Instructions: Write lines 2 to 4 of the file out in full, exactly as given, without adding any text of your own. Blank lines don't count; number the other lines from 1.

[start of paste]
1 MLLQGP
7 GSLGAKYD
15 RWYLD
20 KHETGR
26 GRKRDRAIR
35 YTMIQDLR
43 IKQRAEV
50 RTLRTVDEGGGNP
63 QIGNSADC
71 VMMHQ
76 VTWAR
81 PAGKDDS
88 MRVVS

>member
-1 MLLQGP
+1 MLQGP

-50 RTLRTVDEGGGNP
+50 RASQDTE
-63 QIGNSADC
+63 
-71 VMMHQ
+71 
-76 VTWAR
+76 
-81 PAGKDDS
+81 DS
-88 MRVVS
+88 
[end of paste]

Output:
7 GSLGAKYD
15 RWYLD
20 KHETGR